No need to debate any longer!  The good news is that, for the most part, Medical Staffs and their leaders are free to conduct their meetings however they wish.  You are not bound by any sort of formal parliamentary procedure (e.g. “Robert’s Rules of Order”) and, in turn, can set your own rules.  So – the answer to your question is that your Chief of Staff, who chairs the MEC, can vote if your Bylaws and related Medical Staff documents say so.  If the documents are silent, as a general rule, the chair decides procedural matters for the committee.  Since the chair, in this case, has a bit of a conflict of interest, the committee itself may wish to weigh in and make a determination (or develop a policy/guideline for how it will conduct meetings/voting).

If you are wondering how other organizations do it, note that there is not one, “right” position on this matter.  We see some Medical Staff committees that lean toward inclusivity and let all members of the committee vote, whether or not they are the chair, whether or not they are an administrator (e.g. CMO, Medical Director, Service Line Director), and whether or not they are physicians.  I tend to prefer this type of organizational structuring, since I believe providing voting rights to each member of the committee honors the time and energy that they commit to the committee’s work.

We also see Medical Staff committees that only allow physician members to vote (including any chairs, employed physicians, administrators).

Finally, we sometimes see Medical Staff committees that only allow voting by specified, physician members (sometimes limited to physicians who are members of the Active Staff category).

Again, as a general rule, it is up to each organization to establish its own culture and rules regarding meetings and voting.  Note, however, that you should always check with your medical staff counsel before making changes to committee membership and/or voting, since counsel can verify that any changes are consistent with the statutes and other laws in your state that exist to protect (through immunities and privileges) the peer review activities that your Medical Staff conducts through its committees.  Some states have a more narrow definition of a “peer review committee” or “quality assurance committee” that requires membership to be all or mostly physicians, etc.  Counsel can help to make sure you stay within the confines of applicable law and maximize your protections.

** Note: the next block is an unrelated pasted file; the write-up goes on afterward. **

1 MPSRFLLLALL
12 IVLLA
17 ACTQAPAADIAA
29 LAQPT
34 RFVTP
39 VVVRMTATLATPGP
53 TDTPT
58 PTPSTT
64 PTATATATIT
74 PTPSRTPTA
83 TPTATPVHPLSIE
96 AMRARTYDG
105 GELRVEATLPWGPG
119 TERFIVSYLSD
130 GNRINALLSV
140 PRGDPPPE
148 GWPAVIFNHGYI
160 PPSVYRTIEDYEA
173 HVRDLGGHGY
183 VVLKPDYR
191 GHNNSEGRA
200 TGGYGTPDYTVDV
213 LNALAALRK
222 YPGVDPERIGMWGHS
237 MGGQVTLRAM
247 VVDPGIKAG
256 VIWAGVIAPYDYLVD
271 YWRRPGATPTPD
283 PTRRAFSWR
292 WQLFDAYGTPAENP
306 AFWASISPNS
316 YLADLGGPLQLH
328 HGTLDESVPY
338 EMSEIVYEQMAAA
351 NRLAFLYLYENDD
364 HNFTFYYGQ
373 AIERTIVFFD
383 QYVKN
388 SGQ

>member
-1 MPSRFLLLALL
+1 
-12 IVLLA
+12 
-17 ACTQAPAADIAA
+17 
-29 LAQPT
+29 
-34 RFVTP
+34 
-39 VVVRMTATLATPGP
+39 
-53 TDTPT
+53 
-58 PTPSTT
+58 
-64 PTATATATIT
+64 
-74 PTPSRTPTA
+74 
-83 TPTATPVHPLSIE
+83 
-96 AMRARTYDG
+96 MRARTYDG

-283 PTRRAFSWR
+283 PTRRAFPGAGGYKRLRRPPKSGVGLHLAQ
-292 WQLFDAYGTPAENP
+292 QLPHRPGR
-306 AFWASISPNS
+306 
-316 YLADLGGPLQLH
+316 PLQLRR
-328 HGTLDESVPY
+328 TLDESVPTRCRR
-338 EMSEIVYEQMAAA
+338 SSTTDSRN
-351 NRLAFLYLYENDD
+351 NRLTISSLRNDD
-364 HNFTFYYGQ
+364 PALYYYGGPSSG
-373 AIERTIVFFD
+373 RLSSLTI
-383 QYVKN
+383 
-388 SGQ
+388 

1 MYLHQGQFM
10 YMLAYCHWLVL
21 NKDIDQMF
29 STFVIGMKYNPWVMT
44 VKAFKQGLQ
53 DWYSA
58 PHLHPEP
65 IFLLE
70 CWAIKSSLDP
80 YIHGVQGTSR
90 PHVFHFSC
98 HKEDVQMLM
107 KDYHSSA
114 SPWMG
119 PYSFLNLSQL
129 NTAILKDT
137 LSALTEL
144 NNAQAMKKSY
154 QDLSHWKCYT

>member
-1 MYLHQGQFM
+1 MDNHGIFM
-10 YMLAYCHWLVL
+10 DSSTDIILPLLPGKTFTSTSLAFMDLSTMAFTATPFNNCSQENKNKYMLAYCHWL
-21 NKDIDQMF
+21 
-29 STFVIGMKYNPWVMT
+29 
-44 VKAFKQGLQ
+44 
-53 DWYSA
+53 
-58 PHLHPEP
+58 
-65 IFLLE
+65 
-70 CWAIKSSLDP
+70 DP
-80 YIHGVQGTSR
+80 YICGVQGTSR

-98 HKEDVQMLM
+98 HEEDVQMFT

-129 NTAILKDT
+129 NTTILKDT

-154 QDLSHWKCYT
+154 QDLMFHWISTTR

April 28, 2022

We are preparing for a medical staff hearing and a member of our Medical Executive Committee asked why our Medical Staff Bylaws say that the CEO appoints the hearing panel and not the Chief of Staff since it’s the Chief of Staff who knows most of the members of the medical staff.  We are trying to figure out whether this was a typo or not.  Should the Chief of Staff appoint the panel?

No – that’s not a typo!  While we do still sometimes see bylaws which assign the Chief of Staff the responsibility to appoint the hearing panel (and worse yet, occasionally it’s the whole Medical Executive Committee that does so), it’s long been our recommendation that the CEO or the CMO fulfill that responsibility – in consultation with the Chief of Staff.

This is because, generally speaking, the Chief of Staff, both in his/her role as a Medical Staff officer as well as a member of the MEC (the body that will most often be making the adverse recommendation that triggers a hearing) tends to be someone who is very intimately involved in the underlying matter that led to the hearing.  The Chief of Staff will frequently be the individual who engaged in collegial intervention and other progressive steps with the affected physician, who was involved in the development of any conditions or restrictions and, ultimately, is involved in the adverse recommendation made by the MEC as the chair of that committee that led to the hearing.  When an involved Chief of Staff is then responsible for appointing the hearing panel and presiding officer, it makes it easy for the argument to be made that the selections were biased in favor of the MEC and are not neutral – which can lead to objections and legal challenges (both before and after the hearing) to the appointment of the panel.